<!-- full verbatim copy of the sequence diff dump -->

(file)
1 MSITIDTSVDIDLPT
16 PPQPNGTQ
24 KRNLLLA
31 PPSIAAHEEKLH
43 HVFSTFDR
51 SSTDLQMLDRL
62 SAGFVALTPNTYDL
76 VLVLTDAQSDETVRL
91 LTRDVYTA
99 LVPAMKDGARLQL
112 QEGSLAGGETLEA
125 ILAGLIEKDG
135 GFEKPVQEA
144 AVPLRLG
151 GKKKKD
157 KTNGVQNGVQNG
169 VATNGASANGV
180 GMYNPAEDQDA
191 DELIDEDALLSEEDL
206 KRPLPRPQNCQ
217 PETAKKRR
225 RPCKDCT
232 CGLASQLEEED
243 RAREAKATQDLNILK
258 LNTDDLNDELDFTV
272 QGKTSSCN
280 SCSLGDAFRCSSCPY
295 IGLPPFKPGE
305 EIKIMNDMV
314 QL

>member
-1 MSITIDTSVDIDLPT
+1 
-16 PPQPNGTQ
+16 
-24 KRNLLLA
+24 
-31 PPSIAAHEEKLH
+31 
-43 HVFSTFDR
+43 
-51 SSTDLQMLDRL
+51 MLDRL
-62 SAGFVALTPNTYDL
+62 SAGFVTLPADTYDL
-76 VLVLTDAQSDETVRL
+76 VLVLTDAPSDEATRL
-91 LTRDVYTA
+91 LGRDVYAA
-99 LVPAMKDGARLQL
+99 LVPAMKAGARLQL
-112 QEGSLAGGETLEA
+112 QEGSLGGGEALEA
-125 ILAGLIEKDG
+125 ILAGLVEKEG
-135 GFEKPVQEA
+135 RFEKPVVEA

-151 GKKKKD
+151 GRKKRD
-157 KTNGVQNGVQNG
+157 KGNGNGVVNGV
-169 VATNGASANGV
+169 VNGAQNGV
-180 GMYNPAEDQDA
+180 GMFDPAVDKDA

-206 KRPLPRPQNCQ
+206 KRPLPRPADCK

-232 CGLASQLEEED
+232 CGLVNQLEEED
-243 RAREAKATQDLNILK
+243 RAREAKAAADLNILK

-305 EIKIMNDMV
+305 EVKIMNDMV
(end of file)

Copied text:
1 MSITIDTSVDIDLPT
16 PPQPNGTQ
24 KRNLLLA
31 PPSIAAHEEKLH
43 HVFSTFDR
51 SSTDLQMLDRL
62 SAGFVALTPNTYDL
76 VLVLTDAQSDETVRL
91 LTRDVYTA
99 LVPAMKDGARLQL
112 QEGSLAGGETLEA
125 ILAGLIEKDG
135 GFEKPVQEA
144 AVPLRLG
151 GKKKKD
157 KTNGVQNGVQNG
169 VATNGASANGV
180 GMYNPAEDQDA
191 DELIDEDALLSEEDL
206 KRPLPRPQNCQ
217 PETAKKRR
225 RPCKDCT
232 CGLASQLEEED
243 RAREAKATQDLNILK
258 LNTDDLNDELDFTV
272 QGKTSSCN
280 SCSLGDAFRCSSCPY
295 IGLPPFKPGE
305 EIKIMNDMV
314 QL

>member
-1 MSITIDTSVDIDLPT
+1 
-16 PPQPNGTQ
+16 
-24 KRNLLLA
+24 
-31 PPSIAAHEEKLH
+31 
-43 HVFSTFDR
+43 
-51 SSTDLQMLDRL
+51 MLDRL
-62 SAGFVALTPNTYDL
+62 SAGFVTLPADTYDL
-76 VLVLTDAQSDETVRL
+76 VLVLTDAPSDEATRL
-91 LTRDVYTA
+91 LGRDVYAA
-99 LVPAMKDGARLQL
+99 LVPAMKAGARLQL
-112 QEGSLAGGETLEA
+112 QEGSLGGGEALEA
-125 ILAGLIEKDG
+125 ILAGLVEKEG
-135 GFEKPVQEA
+135 RFEKPVVEA

-151 GKKKKD
+151 GRKKRD
-157 KTNGVQNGVQNG
+157 KGNGNGVVNGV
-169 VATNGASANGV
+169 VNGAQNGV
-180 GMYNPAEDQDA
+180 GMFDPAVDKDA

-206 KRPLPRPQNCQ
+206 KRPLPRPADCK

-232 CGLASQLEEED
+232 CGLVNQLEEED
-243 RAREAKATQDLNILK
+243 RAREAKAAADLNILK

-305 EIKIMNDMV
+305 EVKIMNDMV